“the sins of the fathers may be visited on the deoxyribose nucleic acids of the sons”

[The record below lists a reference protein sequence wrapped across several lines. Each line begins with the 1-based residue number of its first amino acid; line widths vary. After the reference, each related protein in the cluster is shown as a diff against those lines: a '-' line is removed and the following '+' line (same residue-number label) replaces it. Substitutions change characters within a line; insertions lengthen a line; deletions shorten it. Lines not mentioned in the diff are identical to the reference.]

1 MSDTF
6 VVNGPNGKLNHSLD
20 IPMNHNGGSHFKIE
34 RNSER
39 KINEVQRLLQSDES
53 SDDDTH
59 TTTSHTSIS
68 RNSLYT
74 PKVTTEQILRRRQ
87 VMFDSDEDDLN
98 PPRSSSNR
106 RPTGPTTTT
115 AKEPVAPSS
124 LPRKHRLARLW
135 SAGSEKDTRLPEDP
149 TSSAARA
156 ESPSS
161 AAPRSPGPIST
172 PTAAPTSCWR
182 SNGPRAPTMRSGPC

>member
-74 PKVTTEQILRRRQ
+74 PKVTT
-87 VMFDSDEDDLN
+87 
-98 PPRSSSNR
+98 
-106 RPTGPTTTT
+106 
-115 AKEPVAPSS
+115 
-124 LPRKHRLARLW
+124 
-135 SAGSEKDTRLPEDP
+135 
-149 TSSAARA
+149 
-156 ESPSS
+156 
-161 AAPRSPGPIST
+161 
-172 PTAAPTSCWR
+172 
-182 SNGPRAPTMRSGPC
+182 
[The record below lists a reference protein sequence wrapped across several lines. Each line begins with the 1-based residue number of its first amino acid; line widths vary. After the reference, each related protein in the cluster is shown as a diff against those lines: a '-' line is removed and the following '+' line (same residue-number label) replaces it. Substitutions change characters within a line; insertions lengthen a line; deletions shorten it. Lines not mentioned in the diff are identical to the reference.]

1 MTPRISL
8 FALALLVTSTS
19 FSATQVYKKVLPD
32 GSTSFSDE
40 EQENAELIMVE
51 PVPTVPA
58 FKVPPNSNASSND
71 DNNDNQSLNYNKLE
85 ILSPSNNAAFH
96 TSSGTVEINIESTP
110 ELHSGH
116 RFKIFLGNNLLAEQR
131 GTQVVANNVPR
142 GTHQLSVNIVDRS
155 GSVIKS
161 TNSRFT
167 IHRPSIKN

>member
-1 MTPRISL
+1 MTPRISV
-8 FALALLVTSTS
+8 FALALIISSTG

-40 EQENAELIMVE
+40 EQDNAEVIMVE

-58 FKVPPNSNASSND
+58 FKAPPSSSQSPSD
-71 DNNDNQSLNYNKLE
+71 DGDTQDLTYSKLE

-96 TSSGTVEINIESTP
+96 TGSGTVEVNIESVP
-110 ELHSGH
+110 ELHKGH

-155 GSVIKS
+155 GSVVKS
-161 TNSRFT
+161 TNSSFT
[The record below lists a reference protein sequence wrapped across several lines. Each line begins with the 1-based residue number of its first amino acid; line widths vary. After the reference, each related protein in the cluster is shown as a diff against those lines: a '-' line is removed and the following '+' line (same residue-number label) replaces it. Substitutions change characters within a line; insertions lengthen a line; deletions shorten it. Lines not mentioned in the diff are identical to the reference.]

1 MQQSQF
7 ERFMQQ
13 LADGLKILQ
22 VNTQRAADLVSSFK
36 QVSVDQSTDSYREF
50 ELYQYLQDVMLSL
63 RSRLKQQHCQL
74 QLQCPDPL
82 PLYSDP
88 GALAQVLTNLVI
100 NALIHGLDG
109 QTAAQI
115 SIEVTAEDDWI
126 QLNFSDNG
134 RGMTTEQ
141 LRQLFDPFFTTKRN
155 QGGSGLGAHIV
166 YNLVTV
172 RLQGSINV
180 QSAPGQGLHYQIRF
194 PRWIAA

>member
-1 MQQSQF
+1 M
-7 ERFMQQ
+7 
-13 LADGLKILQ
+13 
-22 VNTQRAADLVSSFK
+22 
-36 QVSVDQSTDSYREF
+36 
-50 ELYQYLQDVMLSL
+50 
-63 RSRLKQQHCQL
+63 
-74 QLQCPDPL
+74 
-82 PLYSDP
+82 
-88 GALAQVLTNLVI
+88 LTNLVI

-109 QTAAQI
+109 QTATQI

There are almost as many metaphors for genes as there are genes. One of the most familiar, and the hardest to let go of, is the tidy blueprint, at once reassuringly clear and oppressively deterministic: Our genome is the architectural plan for who we are. It tells our body how to build itself, setting our height, our health, and even our moods since before we are born. Small wonder that we imagine if we can read our genome, we will discover not just the truth of ourselves but perhaps our future, too. Remember the high hopes that spurred on the Human Genome Project in the 1990s? Though the genetic catalog is now largely complete, we still await many of the anticipated insights, and in Epigenetics: The Ultimate Mystery of Inheritance, Richard Francis, a writer with a biology Ph.D., traces the emergence of a different genetic paradigm. Our DNA shapes who we are, Francis reports from the research forefront, but it is far from a static plan or an inflexible oracle; DNA gets shaped, too. For good or ill, the forces that determine our fate can’t be captured by anything so neat as a blueprint.